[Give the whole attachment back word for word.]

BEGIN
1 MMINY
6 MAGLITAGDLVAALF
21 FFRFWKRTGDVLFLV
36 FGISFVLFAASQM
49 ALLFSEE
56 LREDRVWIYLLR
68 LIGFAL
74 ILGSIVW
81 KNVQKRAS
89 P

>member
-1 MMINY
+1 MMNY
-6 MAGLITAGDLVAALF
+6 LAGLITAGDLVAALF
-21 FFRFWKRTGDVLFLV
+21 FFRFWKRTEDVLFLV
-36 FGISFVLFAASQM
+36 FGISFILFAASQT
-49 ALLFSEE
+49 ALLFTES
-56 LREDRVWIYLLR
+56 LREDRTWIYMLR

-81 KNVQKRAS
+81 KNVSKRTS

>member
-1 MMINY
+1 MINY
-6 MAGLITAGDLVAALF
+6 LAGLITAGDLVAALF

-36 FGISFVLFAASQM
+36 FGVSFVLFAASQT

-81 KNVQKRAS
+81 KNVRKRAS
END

1 MMINY
6 MAGLITAGDLVAALF
21 FFRFWKRTGDVLFLV
36 FGISFVLFAASQM
49 ALLFSEE
56 LREDRVWIYLLR
68 LIGFAL
74 ILGSIVW
81 KNVQKRAS
89 P

>member
-1 MMINY
+1 MMNY
-6 MAGLITAGDLVAALF
+6 LAGLITAGDLVAALF
-21 FFRFWKRTGDVLFLV
+21 FFRFWKRTEDVLFLV
-36 FGISFVLFAASQM
+36 FGISFILFAASQT
-49 ALLFSEE
+49 ALLFTES
-56 LREDRVWIYLLR
+56 LREDRTWIYMLR

-81 KNVQKRAS
+81 KNVSKRTS

>member
-1 MMINY
+1 MINY
-6 MAGLITAGDLVAALF
+6 LAGLITAGDLVAALF

-36 FGISFVLFAASQM
+36 FGVSFVLFAASQT

-81 KNVQKRAS
+81 KNVRKRAS